From Godwin Tsa, Abuja
The Attorney General of the Federation (AGF) and Minister of Justice, Abubakar Malami (SAN), has said Nigerians should expect the return of £4.2 million seized from associates of former governor of Delta State, James Ibori, soon.
This was contained in a statement by Umar Gwandu, media aide in the office of the AGF, yesterday.
He said the Federal Government was in touch with the government of the United Kingdom on the matter.
“Documentations with the banks in different countries often take longer than anticipated. We anticipated two weeks but we are not in control of the banks,” he said.
He maintained that the Federal Government is working to make sure the transfer goes through successfully.
“There is neither complacency nor any delay as efforts are being made to ensure successful transfer of the looted funds,” he said.
The Federal Government had announced that the funds would be used for the completion of ongoing work on the 2nd Niger Bridge, Abuja-Kano and Lagos-Ibadan expressways, which were already being funded by the recovered $311 million Abacha loot III.
The AGF said a reputable civil society organisation has been incorporated to monitor the use of the funds for the ongoing projects under the management of the Nigerian Sovereign Investment Authority (NSIA).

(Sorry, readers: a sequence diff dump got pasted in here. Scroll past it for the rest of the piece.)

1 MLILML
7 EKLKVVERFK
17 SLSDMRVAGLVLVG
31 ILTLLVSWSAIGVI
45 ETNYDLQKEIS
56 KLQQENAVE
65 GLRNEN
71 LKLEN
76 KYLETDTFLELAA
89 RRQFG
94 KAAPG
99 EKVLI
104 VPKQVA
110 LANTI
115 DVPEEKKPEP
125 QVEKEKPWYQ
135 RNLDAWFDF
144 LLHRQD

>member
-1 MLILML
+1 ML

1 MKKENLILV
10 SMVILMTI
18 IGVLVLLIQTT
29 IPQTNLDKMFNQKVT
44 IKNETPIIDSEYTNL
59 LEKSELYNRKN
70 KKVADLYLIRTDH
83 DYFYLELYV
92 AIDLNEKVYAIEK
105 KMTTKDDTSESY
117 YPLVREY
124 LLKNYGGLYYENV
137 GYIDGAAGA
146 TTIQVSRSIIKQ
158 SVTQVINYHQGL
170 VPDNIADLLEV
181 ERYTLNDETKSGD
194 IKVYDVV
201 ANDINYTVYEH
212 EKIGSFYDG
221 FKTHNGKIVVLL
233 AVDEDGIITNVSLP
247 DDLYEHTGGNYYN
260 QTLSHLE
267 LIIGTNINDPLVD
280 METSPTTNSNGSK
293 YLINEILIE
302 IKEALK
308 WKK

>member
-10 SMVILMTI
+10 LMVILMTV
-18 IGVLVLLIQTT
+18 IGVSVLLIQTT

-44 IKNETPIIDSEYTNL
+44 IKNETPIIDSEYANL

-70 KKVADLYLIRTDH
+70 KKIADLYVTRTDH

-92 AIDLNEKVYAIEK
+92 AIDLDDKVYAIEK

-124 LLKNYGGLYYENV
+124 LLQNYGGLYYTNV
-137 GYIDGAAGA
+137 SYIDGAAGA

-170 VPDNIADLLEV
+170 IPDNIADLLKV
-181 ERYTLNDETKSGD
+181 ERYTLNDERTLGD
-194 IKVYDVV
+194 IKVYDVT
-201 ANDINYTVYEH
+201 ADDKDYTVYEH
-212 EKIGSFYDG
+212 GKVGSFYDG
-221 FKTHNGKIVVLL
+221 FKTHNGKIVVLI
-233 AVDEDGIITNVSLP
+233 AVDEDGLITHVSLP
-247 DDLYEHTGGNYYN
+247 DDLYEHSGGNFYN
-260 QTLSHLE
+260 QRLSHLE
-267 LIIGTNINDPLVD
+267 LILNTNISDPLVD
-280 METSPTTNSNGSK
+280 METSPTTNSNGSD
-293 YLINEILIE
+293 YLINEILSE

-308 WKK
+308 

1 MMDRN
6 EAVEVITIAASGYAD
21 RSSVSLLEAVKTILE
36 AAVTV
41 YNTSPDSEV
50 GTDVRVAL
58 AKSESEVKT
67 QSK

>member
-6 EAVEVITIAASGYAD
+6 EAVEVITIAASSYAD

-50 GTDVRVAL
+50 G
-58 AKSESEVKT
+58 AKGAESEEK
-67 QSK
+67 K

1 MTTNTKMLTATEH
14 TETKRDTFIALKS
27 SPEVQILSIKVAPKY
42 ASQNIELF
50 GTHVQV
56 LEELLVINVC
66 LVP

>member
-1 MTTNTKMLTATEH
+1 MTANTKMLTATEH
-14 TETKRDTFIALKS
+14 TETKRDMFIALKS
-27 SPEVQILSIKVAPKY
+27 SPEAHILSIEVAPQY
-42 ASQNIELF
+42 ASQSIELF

“It is to be recalled that the Nigerian government had all along provided the required mutual assistance and backup to the British authorities while the prosecution of Ibori lasted in London and today, we are rightfully taking benefit of that cooperation.
“I cannot but observe that what we are witnessing today is a glaring manifestation of the agelong national ties between the Federal Republic of Nigeria and the United Kingdom,” he said.
The British High Commissioner to Nigeria, Catriona Laing, said the first tranche of the funds was a culmination of many years of legal battle.
Also, an official of the High Commission, Andrew Clowes, pledged the UK’s determination to cooperate with Nigeria in the fight against corruption and illicit financial flows, adding that the $10 billion quoted to leave Nigeria annually equates to stealing $50 from every citizen of Nigeria every year.
The Nigerian government had signed an Memorandum of Understanding with the UK in 2016 for the repatriation of the funds recovered from family and associates of Ibori laundered to the UK.
Ibori, who was governor between 1999 and 2007, in 2012 pleaded guilty in a UK court to charges of money laundering, conspiracy to defraud and forgery. He was sentenced to an aggregate 13 years jail term.
The position of the Federal Government has generated controversy with the Delta State government indicating interest to challenge the use of the funds for the proposed federal government projects.